Among these highly and consistently expressed members of the copper regulon, the genetic variance for expression level across strains scaled with the magnitude of expression. Thus, genetic variance in expression level was quite high in some cases even when all strains demonstrated the same qualitative response. However, the direction of regulation for plastic responses was highly uniform for genes regulated by copper-binding transcription factors in the relevant environment (fig. 5) and more variable for genes involved in metabolism (fig. 7). The qualitative similarity of the response of different strains to the same range of copper was captured by the pairwise correlations between strains compared within environments.
Fig. 7.
Fig. 7.—
Expression reaction norms for selected genes indirectly responding to copper. For each reaction norm, copper concentration is on the x axis, which is scaled by ¼ power to facilitate visualization of all five points on a convenient scale. The (more ...)
Correlation of Gene Expression across Individuals Is Higher in Environments Relevant to Pathway Function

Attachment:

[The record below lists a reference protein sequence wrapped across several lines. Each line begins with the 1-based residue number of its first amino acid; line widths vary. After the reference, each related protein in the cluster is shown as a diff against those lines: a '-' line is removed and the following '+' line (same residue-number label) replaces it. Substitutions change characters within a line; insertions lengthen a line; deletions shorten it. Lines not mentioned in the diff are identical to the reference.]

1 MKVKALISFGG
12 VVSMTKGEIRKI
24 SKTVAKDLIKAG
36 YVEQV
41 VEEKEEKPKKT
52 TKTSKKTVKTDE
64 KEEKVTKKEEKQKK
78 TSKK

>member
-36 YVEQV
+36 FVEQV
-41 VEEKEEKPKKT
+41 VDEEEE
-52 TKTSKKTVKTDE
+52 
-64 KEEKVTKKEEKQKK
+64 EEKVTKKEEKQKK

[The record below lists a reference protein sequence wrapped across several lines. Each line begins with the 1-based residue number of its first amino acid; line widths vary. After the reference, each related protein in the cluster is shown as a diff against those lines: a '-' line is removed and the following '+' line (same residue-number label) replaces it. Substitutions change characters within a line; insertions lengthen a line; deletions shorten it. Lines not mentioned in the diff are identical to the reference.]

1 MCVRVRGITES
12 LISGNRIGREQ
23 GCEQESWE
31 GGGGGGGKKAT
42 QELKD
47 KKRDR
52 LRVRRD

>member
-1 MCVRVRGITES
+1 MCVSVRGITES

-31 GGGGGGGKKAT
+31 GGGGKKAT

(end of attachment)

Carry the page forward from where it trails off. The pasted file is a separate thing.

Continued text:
Within pathways, expression across strains was more correlated in the environments in which the genes had associated function (fig. 8). For example, expression levels of genes regulated by the nutritional copper transcription factor Mac1 (CTR1, CTR3, FRE1, and FRE7) were more correlated across strains in –Cu (mean Pearson’s r = 0.79) than in higher copper concentrations (−0.24 < r < 0.10). In contrast, genes regulated by the copper toxicity transcription factor Ace1 (CUP1-1, CUP1-2, CRS5, and SOD1) were correlated in environments of moderate copper and excess (r ≥ 0.96), but only weakly so in –Cu (r = 0.27). Likewise, expression of genes regulated by ESR-induced general stress responsive transcription factors Msn2/Msn4 exhibited high correlations in copper excess (r > 0.84). Expression of all ESR-induced genes exhibited similarly high correlation in excess copper (r > 0.67) and also a moderate correlation in –Cu (r = 0.59), consistent with the action of the ESR in accommodating stressful conditions. Interestingly, the subset of Msn2/Msn4-regulated genes exhibited lower correlation in expression in the putatively stressful copper-depleted environment (r = 0.34). The expression of genes repressed in the ESR was less correlated among strains in copper stress (0.44 < r < 0.53) and was approximately equal in magnitude to the mean genome-wide correlations among genes not involved in the copper regulon or ESR (mean copper stress r = 0.42). Overall, gene expression within these functional categories was most similar among strains for environments most relevant to their function.